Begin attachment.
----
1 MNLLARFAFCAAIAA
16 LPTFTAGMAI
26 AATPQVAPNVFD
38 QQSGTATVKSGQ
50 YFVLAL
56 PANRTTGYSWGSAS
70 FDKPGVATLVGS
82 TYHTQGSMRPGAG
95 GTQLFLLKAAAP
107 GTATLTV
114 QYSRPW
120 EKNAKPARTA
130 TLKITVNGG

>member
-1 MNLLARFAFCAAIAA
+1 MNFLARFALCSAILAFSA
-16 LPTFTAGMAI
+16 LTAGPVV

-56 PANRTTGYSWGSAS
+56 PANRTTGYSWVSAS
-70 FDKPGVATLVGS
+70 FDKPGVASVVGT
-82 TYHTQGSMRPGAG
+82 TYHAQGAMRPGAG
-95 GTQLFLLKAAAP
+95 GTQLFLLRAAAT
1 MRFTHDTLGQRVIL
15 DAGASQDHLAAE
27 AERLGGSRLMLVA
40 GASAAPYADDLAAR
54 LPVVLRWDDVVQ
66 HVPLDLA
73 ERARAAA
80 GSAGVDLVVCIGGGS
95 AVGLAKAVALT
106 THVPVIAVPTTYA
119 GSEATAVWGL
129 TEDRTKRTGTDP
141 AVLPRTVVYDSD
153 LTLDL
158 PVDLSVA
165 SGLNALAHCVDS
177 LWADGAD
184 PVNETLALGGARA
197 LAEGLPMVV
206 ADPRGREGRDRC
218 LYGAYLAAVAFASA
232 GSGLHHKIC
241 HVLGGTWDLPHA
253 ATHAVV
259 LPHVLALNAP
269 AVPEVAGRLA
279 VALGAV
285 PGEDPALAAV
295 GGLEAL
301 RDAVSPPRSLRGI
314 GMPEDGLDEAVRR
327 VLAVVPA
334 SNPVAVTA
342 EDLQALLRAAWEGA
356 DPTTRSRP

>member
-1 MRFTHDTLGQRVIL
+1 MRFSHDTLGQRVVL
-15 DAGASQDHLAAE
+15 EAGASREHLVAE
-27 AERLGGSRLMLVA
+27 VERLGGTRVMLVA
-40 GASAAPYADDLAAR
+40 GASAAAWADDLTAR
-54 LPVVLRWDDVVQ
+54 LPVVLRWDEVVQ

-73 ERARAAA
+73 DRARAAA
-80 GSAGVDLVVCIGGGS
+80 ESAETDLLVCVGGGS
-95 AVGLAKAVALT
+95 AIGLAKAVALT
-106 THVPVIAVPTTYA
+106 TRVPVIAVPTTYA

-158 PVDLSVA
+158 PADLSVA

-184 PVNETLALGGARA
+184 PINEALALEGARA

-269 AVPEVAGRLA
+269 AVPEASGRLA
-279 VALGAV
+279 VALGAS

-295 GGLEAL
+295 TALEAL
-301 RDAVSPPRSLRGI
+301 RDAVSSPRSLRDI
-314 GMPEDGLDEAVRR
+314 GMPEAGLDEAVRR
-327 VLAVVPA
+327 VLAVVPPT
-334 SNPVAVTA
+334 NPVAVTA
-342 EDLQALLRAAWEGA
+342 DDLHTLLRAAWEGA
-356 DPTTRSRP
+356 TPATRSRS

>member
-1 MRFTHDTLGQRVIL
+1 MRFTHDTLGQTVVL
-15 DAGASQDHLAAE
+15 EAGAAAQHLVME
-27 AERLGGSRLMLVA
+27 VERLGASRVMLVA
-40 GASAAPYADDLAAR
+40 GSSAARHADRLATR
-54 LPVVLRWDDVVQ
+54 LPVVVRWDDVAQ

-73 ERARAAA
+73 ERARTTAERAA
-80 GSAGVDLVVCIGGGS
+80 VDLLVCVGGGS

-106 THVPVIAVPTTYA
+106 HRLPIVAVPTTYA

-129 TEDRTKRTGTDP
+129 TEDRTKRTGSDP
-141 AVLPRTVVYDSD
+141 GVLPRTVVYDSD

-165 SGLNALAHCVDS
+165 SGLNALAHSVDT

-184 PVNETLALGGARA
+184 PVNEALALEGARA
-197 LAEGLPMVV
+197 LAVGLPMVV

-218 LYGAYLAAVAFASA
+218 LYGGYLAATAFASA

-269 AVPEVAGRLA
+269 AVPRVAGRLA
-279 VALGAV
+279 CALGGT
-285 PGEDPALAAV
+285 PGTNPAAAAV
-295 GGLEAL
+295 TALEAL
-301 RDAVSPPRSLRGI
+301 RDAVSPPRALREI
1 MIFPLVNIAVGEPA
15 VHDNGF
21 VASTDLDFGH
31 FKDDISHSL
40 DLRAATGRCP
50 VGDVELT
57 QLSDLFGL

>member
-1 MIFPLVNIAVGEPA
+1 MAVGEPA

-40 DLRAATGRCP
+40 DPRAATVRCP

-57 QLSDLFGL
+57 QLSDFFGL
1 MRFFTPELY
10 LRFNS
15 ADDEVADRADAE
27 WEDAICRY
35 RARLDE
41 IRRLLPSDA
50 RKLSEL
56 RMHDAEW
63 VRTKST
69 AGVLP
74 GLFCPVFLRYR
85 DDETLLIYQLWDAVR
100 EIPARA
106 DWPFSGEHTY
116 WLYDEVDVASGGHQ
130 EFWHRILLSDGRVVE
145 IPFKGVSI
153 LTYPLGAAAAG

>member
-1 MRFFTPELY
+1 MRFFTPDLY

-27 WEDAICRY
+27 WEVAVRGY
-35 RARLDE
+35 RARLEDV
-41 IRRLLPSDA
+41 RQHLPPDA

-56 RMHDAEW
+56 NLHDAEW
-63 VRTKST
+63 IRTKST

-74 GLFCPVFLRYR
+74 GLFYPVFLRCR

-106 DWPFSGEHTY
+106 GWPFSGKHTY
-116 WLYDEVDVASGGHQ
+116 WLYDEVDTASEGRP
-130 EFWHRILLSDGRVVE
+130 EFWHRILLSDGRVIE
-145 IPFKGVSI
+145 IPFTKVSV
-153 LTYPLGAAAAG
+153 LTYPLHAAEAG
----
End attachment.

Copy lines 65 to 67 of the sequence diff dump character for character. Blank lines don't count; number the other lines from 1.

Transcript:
-15 DAGASQDHLAAE
+15 EAGASREHLVAE
-27 AERLGGSRLMLVA